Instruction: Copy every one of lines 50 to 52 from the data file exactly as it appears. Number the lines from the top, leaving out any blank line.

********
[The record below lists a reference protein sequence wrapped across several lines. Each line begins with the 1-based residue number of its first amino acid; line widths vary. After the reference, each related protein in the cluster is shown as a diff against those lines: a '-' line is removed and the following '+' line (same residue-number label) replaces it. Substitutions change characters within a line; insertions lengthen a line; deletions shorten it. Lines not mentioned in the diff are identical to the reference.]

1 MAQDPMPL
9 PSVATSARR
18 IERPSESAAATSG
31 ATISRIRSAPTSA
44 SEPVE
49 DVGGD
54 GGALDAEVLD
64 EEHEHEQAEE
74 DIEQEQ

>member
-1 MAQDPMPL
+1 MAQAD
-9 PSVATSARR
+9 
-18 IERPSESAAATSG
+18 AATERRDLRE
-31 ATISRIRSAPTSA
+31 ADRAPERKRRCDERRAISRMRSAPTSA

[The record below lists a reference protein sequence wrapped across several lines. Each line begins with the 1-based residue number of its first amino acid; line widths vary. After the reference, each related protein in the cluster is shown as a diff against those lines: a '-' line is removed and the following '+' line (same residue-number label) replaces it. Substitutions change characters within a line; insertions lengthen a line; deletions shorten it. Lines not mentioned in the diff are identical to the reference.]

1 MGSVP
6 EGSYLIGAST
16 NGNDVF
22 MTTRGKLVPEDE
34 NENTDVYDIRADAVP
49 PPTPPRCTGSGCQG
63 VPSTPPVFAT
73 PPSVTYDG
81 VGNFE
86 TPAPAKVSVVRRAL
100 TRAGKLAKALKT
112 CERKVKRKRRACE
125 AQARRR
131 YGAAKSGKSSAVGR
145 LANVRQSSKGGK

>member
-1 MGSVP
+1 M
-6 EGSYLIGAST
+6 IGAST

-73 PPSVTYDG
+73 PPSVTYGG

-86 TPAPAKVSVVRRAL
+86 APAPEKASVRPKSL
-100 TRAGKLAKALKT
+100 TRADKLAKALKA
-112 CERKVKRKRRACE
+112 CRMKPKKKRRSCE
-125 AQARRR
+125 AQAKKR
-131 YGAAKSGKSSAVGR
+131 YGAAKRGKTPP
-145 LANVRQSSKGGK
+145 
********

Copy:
+125 AQAKKR
-131 YGAAKSGKSSAVGR
+131 YGAAKRGKTPP